New Zika Serotypes May Emerge, Researcher Warns
SÃO PAULO, Brazil -- October 10, 2017 -- Zika virus is mutating so fast in Brazilian patients that different serotypes of the pathogen could appear in the near future, as is already the case with dengue virus.
This would hinder the production of a vaccine and impair the effectiveness of the diagnostic tests already developed.
The alarm was sounded by Edison Luiz Durigon, University of São Paulo's Biomedical Science Institute (ICB-USP), São Paulo, Brazil.
Such assertion is based on a study carried out by a group of scientists from the institute under the auspices of the Zika Virus Research Network in São Paulo (Rede Zika), which is supported by the São Paulo Research Foundation (FAPESP).
“Today there's only one Zika, and people become immune after being infected once,” said Durigon. “But the virus is constantly mutating, and I wouldn't be surprised if we see Zika 2, 3, and 4 emerging before long.”
For months, the team closely monitored 3 asymptomatic patients (2 men, 1 woman) and collected samples of the patients' blood, saliva, and urine, as well as semen in the men, every week. The material was sent to the United States, where whole-genome sequencing of the virus was performed thanks to a partnership with the US Army.
"Week by week, we examined the data to see what was different in the viral genome,” Durigon said. “In one patient, we found compartmentalised strains -- the virus present in his semen was different from the virus in his urine. In all cases, the pathogen we found in the final stage of the infection wasn't the same as the virus that entered the patient.”
According to Durigon, the male patients continued to excrete large amounts of Zika virus in their semen for up to 6 months. One was found to have the virus in his saliva for 3 months.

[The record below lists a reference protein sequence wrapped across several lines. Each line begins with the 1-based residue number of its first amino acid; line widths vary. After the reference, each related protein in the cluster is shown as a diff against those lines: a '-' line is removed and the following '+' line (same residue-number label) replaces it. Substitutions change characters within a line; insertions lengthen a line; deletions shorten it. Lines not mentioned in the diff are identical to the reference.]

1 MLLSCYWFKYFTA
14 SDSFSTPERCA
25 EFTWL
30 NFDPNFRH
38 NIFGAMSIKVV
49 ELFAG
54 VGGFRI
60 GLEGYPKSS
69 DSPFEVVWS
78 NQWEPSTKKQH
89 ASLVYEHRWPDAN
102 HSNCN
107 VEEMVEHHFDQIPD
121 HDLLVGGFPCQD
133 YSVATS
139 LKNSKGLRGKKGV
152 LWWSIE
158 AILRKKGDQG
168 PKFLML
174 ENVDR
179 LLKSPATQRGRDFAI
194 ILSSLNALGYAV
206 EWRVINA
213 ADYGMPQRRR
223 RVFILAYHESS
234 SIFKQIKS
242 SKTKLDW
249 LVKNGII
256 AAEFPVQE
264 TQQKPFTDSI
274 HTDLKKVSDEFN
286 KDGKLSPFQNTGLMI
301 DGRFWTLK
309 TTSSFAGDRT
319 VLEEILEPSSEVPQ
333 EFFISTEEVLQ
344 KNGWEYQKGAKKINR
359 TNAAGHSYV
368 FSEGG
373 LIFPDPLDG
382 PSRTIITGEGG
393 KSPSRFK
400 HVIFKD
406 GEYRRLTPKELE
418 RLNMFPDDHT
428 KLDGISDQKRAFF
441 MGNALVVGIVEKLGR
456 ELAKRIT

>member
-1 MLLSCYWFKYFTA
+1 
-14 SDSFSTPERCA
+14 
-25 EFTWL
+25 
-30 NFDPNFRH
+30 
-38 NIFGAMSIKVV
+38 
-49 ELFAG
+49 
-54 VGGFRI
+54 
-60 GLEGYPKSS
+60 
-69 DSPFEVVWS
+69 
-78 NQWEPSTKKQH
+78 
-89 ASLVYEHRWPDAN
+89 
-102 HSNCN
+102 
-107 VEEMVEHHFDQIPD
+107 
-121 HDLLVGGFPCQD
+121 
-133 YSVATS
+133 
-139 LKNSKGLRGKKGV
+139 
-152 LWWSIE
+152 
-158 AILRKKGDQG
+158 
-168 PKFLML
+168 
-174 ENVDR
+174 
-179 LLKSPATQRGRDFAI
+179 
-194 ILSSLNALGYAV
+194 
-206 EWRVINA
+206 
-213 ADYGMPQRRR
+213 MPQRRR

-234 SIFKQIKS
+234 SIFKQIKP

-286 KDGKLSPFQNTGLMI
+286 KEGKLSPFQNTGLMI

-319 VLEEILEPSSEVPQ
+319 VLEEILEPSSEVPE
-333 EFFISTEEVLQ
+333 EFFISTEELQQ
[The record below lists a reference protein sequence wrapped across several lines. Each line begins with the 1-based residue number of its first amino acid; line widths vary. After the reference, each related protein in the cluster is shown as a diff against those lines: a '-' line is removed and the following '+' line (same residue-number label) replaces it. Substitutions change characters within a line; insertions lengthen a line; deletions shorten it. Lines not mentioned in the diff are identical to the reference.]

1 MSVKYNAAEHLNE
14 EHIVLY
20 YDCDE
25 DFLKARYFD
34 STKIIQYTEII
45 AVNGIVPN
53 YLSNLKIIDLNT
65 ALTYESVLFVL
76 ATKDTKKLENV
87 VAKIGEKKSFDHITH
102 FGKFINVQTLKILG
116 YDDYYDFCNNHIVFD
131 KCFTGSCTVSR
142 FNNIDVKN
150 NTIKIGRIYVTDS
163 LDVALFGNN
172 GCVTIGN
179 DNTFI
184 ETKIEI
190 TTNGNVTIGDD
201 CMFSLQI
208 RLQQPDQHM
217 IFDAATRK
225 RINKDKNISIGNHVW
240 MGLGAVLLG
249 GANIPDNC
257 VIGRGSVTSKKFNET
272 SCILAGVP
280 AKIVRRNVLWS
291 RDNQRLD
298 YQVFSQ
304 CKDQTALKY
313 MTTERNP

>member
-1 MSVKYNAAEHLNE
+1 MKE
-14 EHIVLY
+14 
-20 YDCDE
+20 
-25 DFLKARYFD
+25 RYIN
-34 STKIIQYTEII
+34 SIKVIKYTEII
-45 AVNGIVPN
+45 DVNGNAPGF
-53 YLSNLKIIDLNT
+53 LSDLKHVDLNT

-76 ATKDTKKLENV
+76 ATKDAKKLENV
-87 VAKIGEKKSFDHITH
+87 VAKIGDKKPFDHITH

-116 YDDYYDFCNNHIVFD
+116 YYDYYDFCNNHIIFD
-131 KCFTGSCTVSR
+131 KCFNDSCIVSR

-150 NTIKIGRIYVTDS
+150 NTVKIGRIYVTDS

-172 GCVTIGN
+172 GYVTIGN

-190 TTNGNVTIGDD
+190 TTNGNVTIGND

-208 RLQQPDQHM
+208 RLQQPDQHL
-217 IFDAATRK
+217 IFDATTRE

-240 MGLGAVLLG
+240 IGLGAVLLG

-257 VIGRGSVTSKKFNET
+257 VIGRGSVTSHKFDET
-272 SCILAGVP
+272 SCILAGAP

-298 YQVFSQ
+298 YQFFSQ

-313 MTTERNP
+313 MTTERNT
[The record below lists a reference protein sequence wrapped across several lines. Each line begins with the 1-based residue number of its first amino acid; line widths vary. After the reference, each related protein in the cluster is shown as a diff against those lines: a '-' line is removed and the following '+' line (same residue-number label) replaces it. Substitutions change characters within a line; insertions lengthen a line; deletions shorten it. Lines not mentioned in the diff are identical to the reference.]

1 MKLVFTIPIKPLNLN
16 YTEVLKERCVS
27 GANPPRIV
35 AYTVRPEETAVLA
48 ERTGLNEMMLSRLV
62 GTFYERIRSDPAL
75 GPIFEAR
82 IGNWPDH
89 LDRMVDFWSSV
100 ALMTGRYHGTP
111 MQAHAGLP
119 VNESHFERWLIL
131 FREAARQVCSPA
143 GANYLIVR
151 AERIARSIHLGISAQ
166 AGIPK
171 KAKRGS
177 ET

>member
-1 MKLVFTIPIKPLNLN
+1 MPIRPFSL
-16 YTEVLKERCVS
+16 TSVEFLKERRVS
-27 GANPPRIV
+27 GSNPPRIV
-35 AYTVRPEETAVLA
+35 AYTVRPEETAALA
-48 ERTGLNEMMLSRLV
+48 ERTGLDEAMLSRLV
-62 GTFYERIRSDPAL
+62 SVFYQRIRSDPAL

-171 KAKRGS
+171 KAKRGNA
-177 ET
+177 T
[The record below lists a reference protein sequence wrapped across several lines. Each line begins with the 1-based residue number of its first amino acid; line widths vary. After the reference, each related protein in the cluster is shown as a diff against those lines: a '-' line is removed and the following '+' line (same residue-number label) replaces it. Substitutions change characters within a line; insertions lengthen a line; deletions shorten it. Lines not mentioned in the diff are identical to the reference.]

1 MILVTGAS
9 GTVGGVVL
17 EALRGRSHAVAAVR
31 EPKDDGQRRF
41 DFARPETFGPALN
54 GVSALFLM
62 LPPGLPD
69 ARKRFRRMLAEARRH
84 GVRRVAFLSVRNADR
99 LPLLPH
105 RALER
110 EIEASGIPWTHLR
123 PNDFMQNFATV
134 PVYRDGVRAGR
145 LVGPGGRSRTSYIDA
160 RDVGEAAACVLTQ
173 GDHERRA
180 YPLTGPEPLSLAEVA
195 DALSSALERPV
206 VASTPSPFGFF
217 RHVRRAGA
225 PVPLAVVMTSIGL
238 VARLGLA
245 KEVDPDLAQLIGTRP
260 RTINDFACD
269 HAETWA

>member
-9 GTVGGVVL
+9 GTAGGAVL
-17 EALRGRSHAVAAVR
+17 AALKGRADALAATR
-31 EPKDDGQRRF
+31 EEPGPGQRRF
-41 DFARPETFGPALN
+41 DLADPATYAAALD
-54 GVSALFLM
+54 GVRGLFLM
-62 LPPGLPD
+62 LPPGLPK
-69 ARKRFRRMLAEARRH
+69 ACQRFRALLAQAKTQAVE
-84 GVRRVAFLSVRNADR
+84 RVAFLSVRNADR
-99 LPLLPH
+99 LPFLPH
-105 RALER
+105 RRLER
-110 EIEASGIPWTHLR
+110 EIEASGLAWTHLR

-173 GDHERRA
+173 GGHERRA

“Zika continued to replicate in the patient’s testicular cells all this time, and using an electron microscope, we could see that the spermatozoa were formed already infected,” he said. “This means a conception could occur with infected sperm. We have no idea whether pregnancy progresses in such cases, and if so, what the consequences would be for the fetus.”
The possibility of sexual transmission greatly increases Zika virus’s capacity to spread, Durigon added, stressing that in his view, medical culture must change, as the profession still focuses on antenatal care for women.
“It's no use testing only pregnant women to see if the virus is present, and advising only women to use insect repellent and avoid high-risk areas during pregnancy, while leaving men to go on with their lives as normal,” he said. “Women could be infected by their partners. Doctors aren't paying attention to this possibility.”
“After 2 years, we can at last say with pride that we’ve produced a genuinely effective serological test to detect Zika," Durigon said. "We've validated it in over 1,000 samples from the population of São José do Rio Preto in the interior of São Paulo State, and in 800 samples from patients in Salvador, Bahia, including women who had children with and without microcephaly and patients who had yellow fever and dengue. If this test can identify Zika in Salvador, it can work anywhere in the world.”
The next step is to collect more samples in São Paulo State and its capital in order to find out how many people have actually been infected to date in the region. Because up to 80% of cases may be asymptomatic, without the serological test, it is impossible to know the real magnitude of the epidemic and the percentage of the population that is still susceptible to the virus.
As soon as the serological test is available on a large scale, the largest possible number of children born during the period should be tested. Positive results should be assessed with caution and confirmed by imaging.
“What we're seeing is just the tip of the iceberg,” said Durigon. “We don’t know what's underneath.”
SOURCE: São Paulo Research Foundation
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